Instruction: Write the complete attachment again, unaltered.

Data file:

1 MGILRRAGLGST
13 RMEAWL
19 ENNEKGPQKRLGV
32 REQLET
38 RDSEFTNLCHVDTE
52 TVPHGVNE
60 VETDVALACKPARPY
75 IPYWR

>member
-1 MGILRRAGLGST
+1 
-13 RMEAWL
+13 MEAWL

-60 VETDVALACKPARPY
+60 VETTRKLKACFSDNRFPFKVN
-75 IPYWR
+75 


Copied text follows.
1 MGILRRAGLGST
13 RMEAWL
19 ENNEKGPQKRLGV
32 REQLET
38 RDSEFTNLCHVDTE
52 TVPHGVNE
60 VETDVALACKPARPY
75 IPYWR

>member
-1 MGILRRAGLGST
+1 
-13 RMEAWL
+13 MEAWL

-60 VETDVALACKPARPY
+60 VETTRKLKACFSDNRFPFKVN
-75 IPYWR
+75 